Following the announcement last week that company boards would be held directly responsible for payment practices, David Tyler, former Chairman of Sainsbury’s, and a member of Previse’s Advisory Board, argues that if retailers do not make significant progress on improving supplier payments, they risk a harsher regulatory environment. He believes the answer lies in technology which can deliver a win/win for buyers and suppliers.
Slow supplier payments are a major problem for SMEs operating in the retail sector.
Research from Previse shows that on average, UK retailers take 41 days to pay their suppliers. When it comes to the smallest suppliers, it takes them 74 days to pay up. Those that need to be paid the fastest have to wait the longest.
The Government is clamping down and recently suspended or removed 17 companies from the Prompt Payment Code, an initiative to speed up payments. This action received widespread media attention.
Retailers need to change their payment culture before it is too late.
The Government has made clear its intention to remove the difficulties that small business suffer from late payments.
It called for evidence in late 2018, asking to hear from firms with ideas for solving the problem. This was swiftly followed by action. It announced that slow paying firms will no longer be considered for major contracts and it wrote to 10,000 businesses, warning them they need to improve their payment practices.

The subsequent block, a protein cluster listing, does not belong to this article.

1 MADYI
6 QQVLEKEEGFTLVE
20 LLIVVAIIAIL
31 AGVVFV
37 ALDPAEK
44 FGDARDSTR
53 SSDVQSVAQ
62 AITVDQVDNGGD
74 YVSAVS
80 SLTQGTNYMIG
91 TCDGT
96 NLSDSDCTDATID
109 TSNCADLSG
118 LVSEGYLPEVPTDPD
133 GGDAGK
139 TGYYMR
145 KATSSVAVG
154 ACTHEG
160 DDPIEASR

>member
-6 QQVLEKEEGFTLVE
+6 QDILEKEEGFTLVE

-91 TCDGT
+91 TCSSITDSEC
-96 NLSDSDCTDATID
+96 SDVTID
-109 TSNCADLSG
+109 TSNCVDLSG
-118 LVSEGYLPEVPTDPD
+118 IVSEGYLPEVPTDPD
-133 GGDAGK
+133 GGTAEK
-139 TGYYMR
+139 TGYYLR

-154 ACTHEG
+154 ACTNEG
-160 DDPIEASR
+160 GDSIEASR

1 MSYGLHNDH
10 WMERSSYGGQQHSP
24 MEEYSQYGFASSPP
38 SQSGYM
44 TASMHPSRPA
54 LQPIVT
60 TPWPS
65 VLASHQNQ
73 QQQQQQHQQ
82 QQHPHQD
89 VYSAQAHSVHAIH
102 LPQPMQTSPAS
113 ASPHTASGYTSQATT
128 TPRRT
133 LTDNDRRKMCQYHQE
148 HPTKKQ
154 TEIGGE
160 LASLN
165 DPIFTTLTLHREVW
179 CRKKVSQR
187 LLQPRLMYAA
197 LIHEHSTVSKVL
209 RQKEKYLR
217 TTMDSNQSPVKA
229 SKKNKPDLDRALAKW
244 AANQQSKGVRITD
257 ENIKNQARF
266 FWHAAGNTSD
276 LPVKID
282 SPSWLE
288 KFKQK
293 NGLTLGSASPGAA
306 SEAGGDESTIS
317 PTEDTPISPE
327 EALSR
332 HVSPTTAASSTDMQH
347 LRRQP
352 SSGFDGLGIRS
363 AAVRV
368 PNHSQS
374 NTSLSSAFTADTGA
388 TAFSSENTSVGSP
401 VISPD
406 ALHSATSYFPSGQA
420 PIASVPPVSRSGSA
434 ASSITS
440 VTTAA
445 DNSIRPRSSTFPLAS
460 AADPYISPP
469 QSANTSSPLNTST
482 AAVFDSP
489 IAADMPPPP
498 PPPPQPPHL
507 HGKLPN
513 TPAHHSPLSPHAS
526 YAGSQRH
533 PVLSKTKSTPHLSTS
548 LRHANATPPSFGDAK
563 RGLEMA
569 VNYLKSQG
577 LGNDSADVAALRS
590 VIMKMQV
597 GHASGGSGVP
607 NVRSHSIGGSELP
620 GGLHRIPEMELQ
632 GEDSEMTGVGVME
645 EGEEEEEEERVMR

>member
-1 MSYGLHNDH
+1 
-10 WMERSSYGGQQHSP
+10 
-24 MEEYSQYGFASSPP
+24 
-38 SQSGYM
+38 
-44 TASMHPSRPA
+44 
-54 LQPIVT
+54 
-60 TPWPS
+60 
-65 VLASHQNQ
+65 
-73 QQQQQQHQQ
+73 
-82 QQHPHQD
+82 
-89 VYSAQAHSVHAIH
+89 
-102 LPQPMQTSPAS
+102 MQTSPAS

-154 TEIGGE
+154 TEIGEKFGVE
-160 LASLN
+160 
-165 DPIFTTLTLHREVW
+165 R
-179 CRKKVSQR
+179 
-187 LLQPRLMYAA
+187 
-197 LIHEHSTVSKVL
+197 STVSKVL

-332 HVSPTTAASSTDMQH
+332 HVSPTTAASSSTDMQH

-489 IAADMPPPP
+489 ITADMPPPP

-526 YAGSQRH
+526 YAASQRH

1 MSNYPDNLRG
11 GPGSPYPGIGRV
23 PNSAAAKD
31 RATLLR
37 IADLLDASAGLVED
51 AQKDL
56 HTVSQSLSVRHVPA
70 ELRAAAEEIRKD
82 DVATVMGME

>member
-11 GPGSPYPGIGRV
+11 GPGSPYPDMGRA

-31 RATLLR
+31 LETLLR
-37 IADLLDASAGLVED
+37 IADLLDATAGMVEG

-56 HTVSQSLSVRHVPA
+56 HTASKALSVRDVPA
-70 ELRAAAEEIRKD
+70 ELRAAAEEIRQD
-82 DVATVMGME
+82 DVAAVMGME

Meanwhile, the Small Business Commissioner, Paul Uppal, has stepped up his campaign on late payments. He publicly named and shamed Holland and Barrett for its purposeful culture of payment practices, leading to some embarrassing headlines for the retailer. He also named and shamed 17 others – including Vodafone and Rolls Royce.
The reputational risk is clear and if retailers do not take action, the Government and other regulators will.
Challenges of speeding up payments
That said, it is not easy for retailers to change how they pay their thousands of suppliers. B2B payments are riddled with bureaucracy, paperwork and manual processes.
Many large retailers have turned to supply chain finance as a way to pay suppliers early, while improving working capital at the same time.
However, this only works for bigger suppliers.
Nearly half of all programmes only include a company’s largest 25suppliers, leaving out the thousands of suppliers who actually need the support – the SMEs. This is because the programmes typically have burdensome on-boarding procedures and are technology intensive, making themeconomically unviable for either party.
Big firms are paid on time, while SMEs are left by the wayside, struggling with long payment terms and spending time and resources chasing payment.
Urgent response required
As the slow payments problem and its list of victims grows, so too does the likelihood of the introduction of onerous regulations from the Government and the Groceries Code Adjudicator.
To be ahead of this, retailers urgently need to address this but in an economically sustainable way. They need to move away from the ‘this is how things have always been done’ mindset, towards one which is open to change.
There are technology-based solutions already in the market which have strong support from SMEs and the Small Business Commissioner. These solutions use artificial intelligence to analyse data, enabling suppliers to be paid instantly. They are capable ofchecking millions of invoices in less time thanit takes a human being to make a cup of coffee.
By embracing them, retailers can ensure that none of their suppliers are paid late – and retailers can do this in a fully sustainable and economically advantageous way.
AAT (2018) – https://www.financialdirector.co.uk/2019/01/17/the-late-payment-challenge/
FSB (2016) https://www.fsb.org.uk/media-centre/press-releases/stop-late-payments-save-50-000-small-businesses
PwC (2018) – https://www.pwc.com/gx/en/services/advisory/deals/business-recovery-restructuring/working-capital-opportunity.html